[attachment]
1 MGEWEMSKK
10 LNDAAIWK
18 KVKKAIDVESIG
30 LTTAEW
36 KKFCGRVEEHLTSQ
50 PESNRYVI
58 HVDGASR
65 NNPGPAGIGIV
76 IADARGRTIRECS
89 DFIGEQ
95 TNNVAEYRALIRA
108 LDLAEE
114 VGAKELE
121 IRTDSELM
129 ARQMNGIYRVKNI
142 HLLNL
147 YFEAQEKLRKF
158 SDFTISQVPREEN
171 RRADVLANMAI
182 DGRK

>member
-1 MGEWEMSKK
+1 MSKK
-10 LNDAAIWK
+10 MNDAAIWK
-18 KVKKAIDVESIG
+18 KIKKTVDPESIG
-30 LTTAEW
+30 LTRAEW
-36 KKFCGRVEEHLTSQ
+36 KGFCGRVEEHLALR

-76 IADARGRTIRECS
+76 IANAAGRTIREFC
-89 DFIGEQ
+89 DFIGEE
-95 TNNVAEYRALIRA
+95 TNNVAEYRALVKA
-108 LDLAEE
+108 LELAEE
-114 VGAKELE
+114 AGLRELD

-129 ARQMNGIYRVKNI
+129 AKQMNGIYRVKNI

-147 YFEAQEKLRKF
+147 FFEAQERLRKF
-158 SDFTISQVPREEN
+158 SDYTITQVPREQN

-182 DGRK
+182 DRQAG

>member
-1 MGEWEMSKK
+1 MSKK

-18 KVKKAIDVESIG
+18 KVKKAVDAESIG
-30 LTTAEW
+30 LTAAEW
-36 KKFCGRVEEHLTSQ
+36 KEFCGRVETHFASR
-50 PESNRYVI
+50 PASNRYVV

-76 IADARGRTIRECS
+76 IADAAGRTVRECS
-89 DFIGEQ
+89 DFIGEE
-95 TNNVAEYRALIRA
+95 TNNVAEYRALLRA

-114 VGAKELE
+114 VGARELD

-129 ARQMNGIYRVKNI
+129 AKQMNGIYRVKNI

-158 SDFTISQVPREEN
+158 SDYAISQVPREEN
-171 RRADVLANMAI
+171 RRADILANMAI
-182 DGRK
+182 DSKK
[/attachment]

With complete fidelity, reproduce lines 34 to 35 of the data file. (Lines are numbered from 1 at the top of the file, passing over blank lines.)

-89 DFIGEQ
+89 DFIGEE